TV, that mainstay of daily life, is dying. That’s the good news. The bad news is that it appears unaware that its time has passed. Or, if it is aware, it’s stubbornly avoiding those who would attempt to drag it out by its antennae. Not that it’s done anything to deserve our collective wrath, so why are we so eager to see it go? Because of all that awaits consumers once it is finally dead and buried, that’s why.
What we’re talking about here is the future of home viewing. And in that future, there’s simply no room for the limited experience that television currently delivers. Think it over for a few. The vast majority of people still have to race home to be in front of the TV at a certain time to catch their favorite show. And while DVR has certainly made recording shows easier, the fact remains that even with DVR, recordings are often deleted, overridden, or not set correctly. While missing an episode of Dexter or The Walking Dead isn’t really all that bad as far as life circumstances go, it is still a pain.
On the other hand, the alternative to traditional TV promises us a day when people may not even have to think about what to watch because their home theater systems will already know the answer to that question. Much in the way that Netflix tracks past activity to offer suggestions for movies and TV shows, the future televisions will be able to suggest and even record programming based off what viewers watch regularly. TV may not be there yet, but it’s certainly on the cusp. Here are just a few of the features that can presently be found in people’s living rooms, that point the way to what tomorrow’s home theaters may look like.
Cloud Based DVR
One of the biggest drawbacks about buying DVR hardware, at least for people who like to record and re-watch a lot of TV programming, is the limitation of space. But there are some companies out there right now, like Boxee and Aereo, which are experimenting with cloud based DVR. While both are extremely limited, each service points to a new model that could catch on: paying a monthly fee for unlimited cloud storage for DVR recordings. This will essentially get rid of the need to upgrade or expand DVR hardware, but it also leads to a somewhat troubling question. What happens if the company storing all that unlimited amount of data goes under?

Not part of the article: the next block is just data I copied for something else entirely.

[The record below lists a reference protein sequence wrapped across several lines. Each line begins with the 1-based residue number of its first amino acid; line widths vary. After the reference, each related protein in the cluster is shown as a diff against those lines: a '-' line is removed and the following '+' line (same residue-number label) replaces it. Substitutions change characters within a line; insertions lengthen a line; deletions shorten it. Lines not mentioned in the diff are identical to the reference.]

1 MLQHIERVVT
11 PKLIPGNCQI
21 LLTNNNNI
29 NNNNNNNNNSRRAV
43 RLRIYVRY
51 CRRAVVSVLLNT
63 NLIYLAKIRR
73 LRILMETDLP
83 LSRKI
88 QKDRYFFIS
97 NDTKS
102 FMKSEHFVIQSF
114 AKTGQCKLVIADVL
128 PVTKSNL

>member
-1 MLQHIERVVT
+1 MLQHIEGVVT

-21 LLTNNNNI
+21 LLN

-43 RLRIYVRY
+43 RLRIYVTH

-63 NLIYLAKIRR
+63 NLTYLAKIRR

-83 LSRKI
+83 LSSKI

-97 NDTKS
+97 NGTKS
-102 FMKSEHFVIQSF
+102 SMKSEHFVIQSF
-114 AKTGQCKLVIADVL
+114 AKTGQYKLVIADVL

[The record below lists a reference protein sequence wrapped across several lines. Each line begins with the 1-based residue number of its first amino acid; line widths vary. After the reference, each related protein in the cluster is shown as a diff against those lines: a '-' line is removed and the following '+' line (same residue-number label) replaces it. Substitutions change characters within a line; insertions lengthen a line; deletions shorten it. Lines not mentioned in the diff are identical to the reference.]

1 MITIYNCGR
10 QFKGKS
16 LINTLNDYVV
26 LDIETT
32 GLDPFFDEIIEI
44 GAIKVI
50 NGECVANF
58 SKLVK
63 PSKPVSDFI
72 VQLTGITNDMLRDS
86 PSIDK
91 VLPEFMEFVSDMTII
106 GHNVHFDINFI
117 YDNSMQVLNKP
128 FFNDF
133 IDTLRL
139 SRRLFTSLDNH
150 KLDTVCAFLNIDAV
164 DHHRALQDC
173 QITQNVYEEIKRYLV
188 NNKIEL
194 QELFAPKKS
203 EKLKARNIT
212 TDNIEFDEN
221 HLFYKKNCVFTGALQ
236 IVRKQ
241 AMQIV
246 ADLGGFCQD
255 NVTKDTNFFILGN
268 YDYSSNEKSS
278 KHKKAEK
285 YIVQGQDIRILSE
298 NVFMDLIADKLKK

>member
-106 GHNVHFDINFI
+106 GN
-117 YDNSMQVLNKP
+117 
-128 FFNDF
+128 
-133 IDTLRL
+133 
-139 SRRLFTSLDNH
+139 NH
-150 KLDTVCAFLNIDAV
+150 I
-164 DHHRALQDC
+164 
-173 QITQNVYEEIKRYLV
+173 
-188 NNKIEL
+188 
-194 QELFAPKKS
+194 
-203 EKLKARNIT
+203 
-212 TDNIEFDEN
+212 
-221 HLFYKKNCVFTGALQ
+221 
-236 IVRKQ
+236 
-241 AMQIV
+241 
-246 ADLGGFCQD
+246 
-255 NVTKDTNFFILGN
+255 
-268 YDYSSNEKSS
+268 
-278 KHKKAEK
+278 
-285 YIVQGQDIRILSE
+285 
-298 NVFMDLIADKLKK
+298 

The Second Screen
These days, only forgetful people go anywhere without their cellphones in tow. More and more are starting to bring along their tablets, too, and that level of portability is translating to viewers taking in their entertainment on mobile devices instead of traditional TV screens. Mobile devices are, unlike most TV sets, conducive to interactivity. This has led (and will continue to lead, as the future unfurls before us) to a rise in social viewing activities, the likes of which Tweeting or Facebooking about a TV show as it airs is merely scratching at the surface.
The whole “start it here, finish it there” capability has been big with eBooks for a few years, having got its proper start with Amazon, which paved a path for users to start a book on a Kindle, pick up where they left off on a PC, and finish it all on a smart phone in the bathroom, courtesy of something called Whispersync. Today, this is becoming common for all sorts of media: iTunes now keeps track of user’s progress on a media file and queues them up to the same position when switching to a different device. Expect to see this become the standard for all home theater tech.
On Demand Content
For years, consumers have been teased and told that some fine day in the not too distant future, they would be able to buy (or at least, rent) brand new movie releases for home theater viewing the same day they’re released to theaters. While TV is not quite there yet, it almost is. In fact, Comcast On Demand has a pay-per-view service called “Same Day as Theaters” which is pretty self explanatory.
The only trouble is, movies like The Hobbit will not be found on there. Instead, the list of flicks to choose from includes movies united by the fact they have lower profile releases than the movies viewers might rather watch. But it’s a step in the right direction. There’s Netflix, of course, but the selection of movies and TV shows on Watch Instantly is limited, forcing hardcore viewers to opt for the DVD by mail service in addition to streaming.
Then there is Hulu, which is far better for those who like to watch TV than movies. There is also Vudu, Amazon Instant Video, and iTunes in the mix – but these are really only a la carte and are not as economical. Today’s bevy of “on demand” choices have the right idea – they’re just not quite there yet.
The real problem with on demand content, as it exists today, is that viewers almost need to subscribe to every service available to get the best diversity of programming. And who can afford that? The true appeal of television has always been its single, unified platform – regardless of whether or not your subscription comes by satellite dish or cable – and it’s also one of the big reasons why it’s taking so long for TV to be replaced by something new.
Standing in the way of all this progress, like an age-old gunslinger not quite ready to throw down its guns, is television, and subsequently, the contracts viewers hold with cable and satellite dish companies. Once TV is finally dead and buried, the home theater will be a far better place. But for now, consumers will just have to wait for it to suck its last breath; and may that day come soon.